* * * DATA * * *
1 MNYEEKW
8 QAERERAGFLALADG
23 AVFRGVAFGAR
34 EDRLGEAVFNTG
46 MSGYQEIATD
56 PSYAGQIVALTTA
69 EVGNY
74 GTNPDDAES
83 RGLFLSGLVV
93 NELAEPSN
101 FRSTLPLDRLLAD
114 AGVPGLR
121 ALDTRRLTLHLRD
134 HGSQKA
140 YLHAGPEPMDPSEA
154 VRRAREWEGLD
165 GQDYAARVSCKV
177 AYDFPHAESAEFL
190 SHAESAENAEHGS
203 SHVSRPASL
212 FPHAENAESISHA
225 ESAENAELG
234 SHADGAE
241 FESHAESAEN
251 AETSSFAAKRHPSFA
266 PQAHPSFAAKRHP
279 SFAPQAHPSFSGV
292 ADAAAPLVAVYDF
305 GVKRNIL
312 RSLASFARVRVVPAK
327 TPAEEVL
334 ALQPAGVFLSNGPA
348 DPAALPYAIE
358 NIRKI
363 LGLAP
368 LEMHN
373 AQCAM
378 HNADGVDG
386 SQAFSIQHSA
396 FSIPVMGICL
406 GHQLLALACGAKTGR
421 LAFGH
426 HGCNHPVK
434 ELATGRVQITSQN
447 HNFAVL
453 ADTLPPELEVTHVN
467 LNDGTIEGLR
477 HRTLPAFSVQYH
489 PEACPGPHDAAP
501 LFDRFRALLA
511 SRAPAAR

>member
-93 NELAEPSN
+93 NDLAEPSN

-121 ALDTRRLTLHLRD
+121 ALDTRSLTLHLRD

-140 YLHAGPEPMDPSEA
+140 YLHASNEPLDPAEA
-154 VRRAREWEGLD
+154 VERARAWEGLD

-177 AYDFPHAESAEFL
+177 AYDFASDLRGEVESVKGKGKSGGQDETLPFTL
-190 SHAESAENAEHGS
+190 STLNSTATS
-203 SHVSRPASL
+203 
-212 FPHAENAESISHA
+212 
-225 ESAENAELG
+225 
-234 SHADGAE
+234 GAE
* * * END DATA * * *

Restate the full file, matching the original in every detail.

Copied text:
1 MNYEEKW
8 QAERERAGFLALADG
23 AVFRGVAFGAR
34 EDRLGEAVFNTG
46 MSGYQEIATD
56 PSYAGQIVALTTA
69 EVGNY
74 GTNPDDAES
83 RGLFLSGLVV
93 NELAEPSN
101 FRSTLPLDRLLAD
114 AGVPGLR
121 ALDTRRLTLHLRD
134 HGSQKA
140 YLHAGPEPMDPSEA
154 VRRAREWEGLD
165 GQDYAARVSCKV
177 AYDFPHAESAEFL
190 SHAESAENAEHGS
203 SHVSRPASL
212 FPHAENAESISHA
225 ESAENAELG
234 SHADGAE
241 FESHAESAEN
251 AETSSFAAKRHPSFA
266 PQAHPSFAAKRHP
279 SFAPQAHPSFSGV
292 ADAAAPLVAVYDF
305 GVKRNIL
312 RSLASFARVRVVPAK
327 TPAEEVL
334 ALQPAGVFLSNGPA
348 DPAALPYAIE
358 NIRKI
363 LGLAP
368 LEMHN
373 AQCAM
378 HNADGVDG
386 SQAFSIQHSA
396 FSIPVMGICL
406 GHQLLALACGAKTGR
421 LAFGH
426 HGCNHPVK
434 ELATGRVQITSQN
447 HNFAVL
453 ADTLPPELEVTHVN
467 LNDGTIEGLR
477 HRTLPAFSVQYH
489 PEACPGPHDAAP
501 LFDRFRALLA
511 SRAPAAR

>member
-93 NELAEPSN
+93 NDLAEPSN

-121 ALDTRRLTLHLRD
+121 ALDTRSLTLHLRD

-140 YLHAGPEPMDPSEA
+140 YLHASNEPLDPAEA
-154 VRRAREWEGLD
+154 VERARAWEGLD

-177 AYDFPHAESAEFL
+177 AYDFASDLRGEVESVKGKGKSGGQDETLPFTL
-190 SHAESAENAEHGS
+190 STLNSTATS
-203 SHVSRPASL
+203 
-212 FPHAENAESISHA
+212 
-225 ESAENAELG
+225 
-234 SHADGAE
+234 GAE